Trinity College Dublin Students’ Union (TCDSU) President Kevin Keane did not formally object to the proposal of supplemental fees at the meeting of the Finance Committee in December, when the fees were first mooted, according to College Board documents seen by The University Times.
Keane has said he will challenge the document’s description of the meeting and said he had opposed any suggestion of supplemental fees.
The agenda of the last meeting of College Board stated that no dissent was noted at December’s meeting. TCDSU President Kevin Keane is a voting member at Finance Committee, while Graduate Students’ Union (GSU) President Shane Collins sits on the committee but cannot vote.
The agenda stated that Finance Committee endorsed “with no dissent” proposals that “modular billing for repeating students should be introduced on the principle that it is cost neutral” and “to introduce a charge for reassessment to affect this cost neutrality”.
Speaking to The University Times, Keane said: “As far as I’m concerned, that line is a small element of a larger conversation. I didn’t want to jeopardise the entire conversation about supplemental exam fees, which is what matters in order to change the minutes’ characterisation of Finance committee.”
Keane challenged the minutes and said, contrary to what the minutes suggest, he did not agree to the introduction of supplemental fees. Keane said he would be challenging the minutes at the next meeting of Finance Committee and that he had challenged the “mischaracterisation” of the student response in a meeting of Board in January: “We said that was not the case and that students are clearly opposing it.”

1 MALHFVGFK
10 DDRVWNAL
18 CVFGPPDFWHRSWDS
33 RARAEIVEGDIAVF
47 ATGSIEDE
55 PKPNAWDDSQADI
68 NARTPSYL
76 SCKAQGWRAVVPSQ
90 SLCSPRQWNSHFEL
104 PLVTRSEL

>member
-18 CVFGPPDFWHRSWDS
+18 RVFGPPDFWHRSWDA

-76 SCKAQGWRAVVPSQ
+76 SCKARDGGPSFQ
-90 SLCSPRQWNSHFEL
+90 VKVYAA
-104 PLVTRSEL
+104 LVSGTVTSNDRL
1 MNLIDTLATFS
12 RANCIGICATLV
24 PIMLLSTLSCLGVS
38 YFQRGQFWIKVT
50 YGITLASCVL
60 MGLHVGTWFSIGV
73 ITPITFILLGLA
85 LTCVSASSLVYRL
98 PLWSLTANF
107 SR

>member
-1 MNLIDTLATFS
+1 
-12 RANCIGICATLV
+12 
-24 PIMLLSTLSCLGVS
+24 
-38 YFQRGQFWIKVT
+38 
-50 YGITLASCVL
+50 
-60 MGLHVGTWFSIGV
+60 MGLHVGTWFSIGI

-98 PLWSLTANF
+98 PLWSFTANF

Keane said that the reason he didn’t challenge this characterisation in the documents from the most recent meeting of Board was: “I am frankly more focussed on the more substantive issues of supplemental exam fees.”
“We have a clear mandate. It’s not that we sat around”, he said.
Speaking to The University Times, GSU President Collins said that the outcome of the December meeting of Finance committee was that “we were supposed to go away and work on a model”.
Collins said: “The dissent might not have been noted but it was implied.”
Keane said that at the meeting of Finance, the union supported modular billing: “We said that we should maintain conversation and support its introduction and how we would introduce it.”
The Board documents from the meeting state that “SU representatives were given an opportunity until January 23, 2018 to present alternative models for structuring this reassessment charge; however, this failed to produce an alternative model”.
In the agenda, which is normally circulated among Board members around a week before the meeting, six meetings on this matter between College and student representatives were noted between November 2017 and February 2018.
The preferendum on supplemental fees took place a month later, on February 23rd. The preferendum was pitched as a way for students to show College their views on supplemental exams.